If competition truly breeds success, there’s no secret why the Bay Area boasts some of the nation’s most accomplished direct marketing companies.
Along with those established companies, newer firms such as Haggin Marketing are emerging as powerful voices in the trade.
Haggin Marketing, which launched in 2001 with 12 employees and now numbers more than 200, is emerging as a powerful voice in the trade. One of Haggin’s executives responsible for its success, Mark Swedlund, has been recognized by the industry for his efforts.
Swedlund, a senior VP, was recently named the 2006 Marketer of the Year by the Catalog and eCommerce Club of Northern California (CeCNC), a recognition of his lengthy contributions to direct marketing.
"It’s always nice to be recognized for your work," said Swedlund, who resides in Sebastopol with his wife and two children. "The CeCNC has been great in promoting our industry here, and to receive this awardfrom them means a lot."
Swedlund got his start in marketing during the late ’70s in Chicago with Kestnbaum and Co., before forming his own consulting company with business partner Jules Sibert.
During the ’80s, Swedlund helped develop new and innovative strategies for direct marketing, the practice of contacting individual consumers to determine effective means of marketing products.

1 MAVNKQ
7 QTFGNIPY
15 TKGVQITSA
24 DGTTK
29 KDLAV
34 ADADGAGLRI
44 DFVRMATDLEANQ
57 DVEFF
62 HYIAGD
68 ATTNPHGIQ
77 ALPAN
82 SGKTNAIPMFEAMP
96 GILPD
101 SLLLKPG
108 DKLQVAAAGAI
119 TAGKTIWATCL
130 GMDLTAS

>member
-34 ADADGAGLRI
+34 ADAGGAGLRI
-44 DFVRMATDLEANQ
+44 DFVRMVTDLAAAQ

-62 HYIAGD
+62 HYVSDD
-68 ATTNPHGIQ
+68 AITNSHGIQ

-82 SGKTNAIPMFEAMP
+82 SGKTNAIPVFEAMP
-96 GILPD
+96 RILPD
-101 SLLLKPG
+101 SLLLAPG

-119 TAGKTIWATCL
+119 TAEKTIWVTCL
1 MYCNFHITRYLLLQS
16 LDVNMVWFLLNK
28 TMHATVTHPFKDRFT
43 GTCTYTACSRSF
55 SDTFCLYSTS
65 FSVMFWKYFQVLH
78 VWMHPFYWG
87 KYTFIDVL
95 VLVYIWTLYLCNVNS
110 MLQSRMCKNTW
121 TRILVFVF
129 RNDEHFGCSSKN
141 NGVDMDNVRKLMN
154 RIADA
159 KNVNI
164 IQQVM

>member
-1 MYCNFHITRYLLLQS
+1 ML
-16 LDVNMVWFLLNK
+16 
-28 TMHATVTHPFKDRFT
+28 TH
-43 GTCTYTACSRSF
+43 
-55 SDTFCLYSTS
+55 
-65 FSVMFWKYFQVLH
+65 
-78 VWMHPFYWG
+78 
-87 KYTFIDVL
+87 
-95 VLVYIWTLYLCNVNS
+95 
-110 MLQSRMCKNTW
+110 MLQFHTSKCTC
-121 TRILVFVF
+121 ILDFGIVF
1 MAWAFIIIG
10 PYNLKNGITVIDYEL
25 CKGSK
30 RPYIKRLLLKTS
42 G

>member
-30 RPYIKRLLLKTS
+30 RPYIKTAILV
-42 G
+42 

Finding success with cataloging campaigns promoting businesses like Chadwick’s of Boston, Swedlund left his company and joined the marketing firm Foster and Gallagher as senior VP in 1990, before moving out to the Bay Area in 1995 as the president of two of the company’s subsidiaries, Hearthsong and Magic Cabin Dolls.
After leaving F&G, Swedlund started with Haggin Marketing in 2002, bringing his experience to the relatively new company. A small startup when Swedlund joined, Haggin now lists companies such as Dell Inc. (DELL) and Nike Inc. (NKE) among its clients.
Swedlund has helped Haggin develop new marketing theories, such as multichannel, which is the practice of using multiple media channels to reach consumers.
"Everything we practice here can be traced back to what we learned doing catalog campaigns," Swedlund said. "With that said, we’re still learning about the industry, which is the beauty of it — to see the business evolve."